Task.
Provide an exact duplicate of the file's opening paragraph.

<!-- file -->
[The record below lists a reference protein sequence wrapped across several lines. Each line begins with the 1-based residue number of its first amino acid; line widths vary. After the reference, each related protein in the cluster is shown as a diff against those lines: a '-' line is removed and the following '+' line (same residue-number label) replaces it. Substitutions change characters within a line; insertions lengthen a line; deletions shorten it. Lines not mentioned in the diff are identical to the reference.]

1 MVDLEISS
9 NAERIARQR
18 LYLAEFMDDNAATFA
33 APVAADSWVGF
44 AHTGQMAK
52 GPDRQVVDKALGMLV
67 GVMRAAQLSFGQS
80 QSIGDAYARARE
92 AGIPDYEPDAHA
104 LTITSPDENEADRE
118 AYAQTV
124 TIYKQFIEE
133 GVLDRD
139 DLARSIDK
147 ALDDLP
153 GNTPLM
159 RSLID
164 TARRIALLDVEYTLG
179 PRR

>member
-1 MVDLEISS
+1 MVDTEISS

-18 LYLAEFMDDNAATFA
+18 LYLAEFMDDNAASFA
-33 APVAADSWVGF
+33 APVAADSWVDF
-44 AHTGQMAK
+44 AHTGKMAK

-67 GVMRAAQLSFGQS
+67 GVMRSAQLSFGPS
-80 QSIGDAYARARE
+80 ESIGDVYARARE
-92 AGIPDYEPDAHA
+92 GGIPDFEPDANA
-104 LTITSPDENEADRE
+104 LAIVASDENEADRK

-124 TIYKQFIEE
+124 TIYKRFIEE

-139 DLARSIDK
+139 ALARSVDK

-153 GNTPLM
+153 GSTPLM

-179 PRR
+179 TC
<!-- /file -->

[The record below lists a reference protein sequence wrapped across several lines. Each line begins with the 1-based residue number of its first amino acid; line widths vary. After the reference, each related protein in the cluster is shown as a diff against those lines: a '-' line is removed and the following '+' line (same residue-number label) replaces it. Substitutions change characters within a line; insertions lengthen a line; deletions shorten it. Lines not mentioned in the diff are identical to the reference.]